LMIs in Control/pages/LMI for Generalized eigenvalue problem
LMI for Generalized Eigenvalue Problem
Technically, the generalized eigenvalue problem considers two matrices, like and , to find the generalized eigenvector, , and eigenvalues, , that satisfies . If the matrix is an identity matrix with the proper dimension, the generalized eigenvalue problem is reduced to the eigenvalue problem.
The System[edit | edit source]
Assume that we have three matrice functions which are functions of variables as follows:
where are , , and () are the coefficient matrices.
The Data[edit | edit source]
The , , and are matrix functions of appropriate dimensions which are all linear in the variable and , , are given matrix coefficients.
The Optimization Problem[edit | edit source]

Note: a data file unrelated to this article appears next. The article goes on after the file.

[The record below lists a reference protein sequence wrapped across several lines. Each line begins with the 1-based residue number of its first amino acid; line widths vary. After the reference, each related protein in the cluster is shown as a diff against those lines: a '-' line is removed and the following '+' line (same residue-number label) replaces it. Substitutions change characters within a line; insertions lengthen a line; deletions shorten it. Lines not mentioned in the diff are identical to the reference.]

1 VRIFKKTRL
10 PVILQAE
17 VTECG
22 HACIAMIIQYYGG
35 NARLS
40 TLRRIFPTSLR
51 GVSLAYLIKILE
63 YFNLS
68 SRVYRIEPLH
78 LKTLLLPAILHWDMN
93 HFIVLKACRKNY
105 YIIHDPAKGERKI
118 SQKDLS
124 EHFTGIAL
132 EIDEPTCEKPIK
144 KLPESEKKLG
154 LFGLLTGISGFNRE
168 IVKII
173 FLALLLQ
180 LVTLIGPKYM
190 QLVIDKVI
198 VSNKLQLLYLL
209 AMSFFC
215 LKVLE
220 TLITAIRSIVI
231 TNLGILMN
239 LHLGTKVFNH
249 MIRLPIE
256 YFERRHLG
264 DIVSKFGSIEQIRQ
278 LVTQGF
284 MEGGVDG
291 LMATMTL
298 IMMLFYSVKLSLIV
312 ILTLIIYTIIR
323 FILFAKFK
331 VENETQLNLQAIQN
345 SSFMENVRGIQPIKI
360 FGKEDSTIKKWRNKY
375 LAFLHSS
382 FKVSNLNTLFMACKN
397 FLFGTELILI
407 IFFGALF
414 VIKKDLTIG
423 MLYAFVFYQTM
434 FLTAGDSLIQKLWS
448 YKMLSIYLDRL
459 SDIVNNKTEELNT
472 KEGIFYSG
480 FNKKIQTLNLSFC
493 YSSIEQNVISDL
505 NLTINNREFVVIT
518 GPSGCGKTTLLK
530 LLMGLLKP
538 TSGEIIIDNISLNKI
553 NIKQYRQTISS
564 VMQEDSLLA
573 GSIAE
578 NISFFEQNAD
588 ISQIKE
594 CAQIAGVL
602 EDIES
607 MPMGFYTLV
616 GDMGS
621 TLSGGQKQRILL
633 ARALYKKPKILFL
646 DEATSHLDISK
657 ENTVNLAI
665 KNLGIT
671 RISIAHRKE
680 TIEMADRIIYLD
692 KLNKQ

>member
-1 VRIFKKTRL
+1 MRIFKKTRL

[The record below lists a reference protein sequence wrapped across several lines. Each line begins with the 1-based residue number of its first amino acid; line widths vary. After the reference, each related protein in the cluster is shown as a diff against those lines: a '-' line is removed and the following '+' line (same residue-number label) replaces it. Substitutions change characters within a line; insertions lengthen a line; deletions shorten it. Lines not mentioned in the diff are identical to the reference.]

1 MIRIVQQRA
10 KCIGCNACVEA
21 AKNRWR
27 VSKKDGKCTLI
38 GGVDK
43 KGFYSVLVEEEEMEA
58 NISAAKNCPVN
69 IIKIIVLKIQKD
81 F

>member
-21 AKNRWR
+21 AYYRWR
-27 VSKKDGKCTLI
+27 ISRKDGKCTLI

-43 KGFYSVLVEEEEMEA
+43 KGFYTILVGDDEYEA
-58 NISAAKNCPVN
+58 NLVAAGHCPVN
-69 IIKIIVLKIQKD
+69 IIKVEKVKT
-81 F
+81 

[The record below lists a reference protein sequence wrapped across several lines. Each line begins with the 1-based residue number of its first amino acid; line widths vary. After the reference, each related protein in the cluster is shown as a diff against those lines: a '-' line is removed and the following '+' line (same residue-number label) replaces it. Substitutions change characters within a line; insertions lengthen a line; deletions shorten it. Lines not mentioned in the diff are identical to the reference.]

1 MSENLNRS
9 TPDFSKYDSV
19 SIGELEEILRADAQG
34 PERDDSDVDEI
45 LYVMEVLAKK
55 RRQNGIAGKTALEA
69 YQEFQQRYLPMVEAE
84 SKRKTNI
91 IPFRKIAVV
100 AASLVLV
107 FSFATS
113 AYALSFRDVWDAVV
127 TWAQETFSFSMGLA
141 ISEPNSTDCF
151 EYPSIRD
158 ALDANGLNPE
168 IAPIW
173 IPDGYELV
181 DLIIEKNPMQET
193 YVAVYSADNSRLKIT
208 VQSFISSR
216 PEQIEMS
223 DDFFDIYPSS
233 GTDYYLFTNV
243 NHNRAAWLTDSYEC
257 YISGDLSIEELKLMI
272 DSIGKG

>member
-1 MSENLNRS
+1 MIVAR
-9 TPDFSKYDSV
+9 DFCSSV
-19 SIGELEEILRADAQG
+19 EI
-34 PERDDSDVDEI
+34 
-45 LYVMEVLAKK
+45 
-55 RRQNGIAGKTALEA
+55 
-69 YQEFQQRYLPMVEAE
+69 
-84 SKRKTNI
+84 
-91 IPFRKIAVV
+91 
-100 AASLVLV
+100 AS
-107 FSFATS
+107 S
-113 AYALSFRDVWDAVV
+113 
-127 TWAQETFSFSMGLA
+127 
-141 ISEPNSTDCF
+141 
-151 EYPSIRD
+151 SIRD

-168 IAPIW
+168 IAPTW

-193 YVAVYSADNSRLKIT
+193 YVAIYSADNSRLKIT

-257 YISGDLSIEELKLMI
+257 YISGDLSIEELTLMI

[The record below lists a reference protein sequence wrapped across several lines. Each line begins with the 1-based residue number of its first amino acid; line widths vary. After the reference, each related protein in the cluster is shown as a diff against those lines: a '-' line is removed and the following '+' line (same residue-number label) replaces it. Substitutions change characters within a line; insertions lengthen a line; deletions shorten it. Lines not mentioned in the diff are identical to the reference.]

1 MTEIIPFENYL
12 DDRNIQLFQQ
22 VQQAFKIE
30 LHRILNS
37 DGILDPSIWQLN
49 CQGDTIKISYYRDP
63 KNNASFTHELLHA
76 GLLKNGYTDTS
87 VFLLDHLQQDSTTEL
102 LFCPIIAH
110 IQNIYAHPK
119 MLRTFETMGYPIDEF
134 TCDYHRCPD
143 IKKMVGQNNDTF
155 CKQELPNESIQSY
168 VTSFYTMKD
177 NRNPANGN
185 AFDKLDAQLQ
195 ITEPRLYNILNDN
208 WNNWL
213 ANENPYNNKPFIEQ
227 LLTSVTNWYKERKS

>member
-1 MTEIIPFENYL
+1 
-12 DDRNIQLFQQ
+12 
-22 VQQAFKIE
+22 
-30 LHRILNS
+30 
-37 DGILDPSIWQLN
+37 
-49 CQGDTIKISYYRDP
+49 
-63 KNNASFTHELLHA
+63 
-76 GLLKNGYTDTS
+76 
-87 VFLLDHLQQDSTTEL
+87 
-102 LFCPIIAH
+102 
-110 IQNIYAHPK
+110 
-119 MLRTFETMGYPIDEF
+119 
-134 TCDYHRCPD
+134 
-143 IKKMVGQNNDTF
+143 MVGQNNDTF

The problem is to find such that:
, , and are satisfied and is a scalar variable.
The LMI: LMI for Schur stabilization[edit | edit source]
A mathematical description of the LMI formulation for the generalized eigenvalue problem can be written as follows:
Conclusion:[edit | edit source]
The solution for this LMI problem is the values of variables such that the scalar parameter, , is minimized. In practical applications, many problems involving LMIs can be expressed in the aforementioned form. In those cases, the objective is to minimize a scalar parameter that is involved in the constraints of the problem.
Implementation[edit | edit source]
A link to Matlab codes for this problem in the Github repository:
Related LMIs[edit | edit source]
External Links[edit | edit source]
-  - LMI in Control Systems Analysis, Design and Applications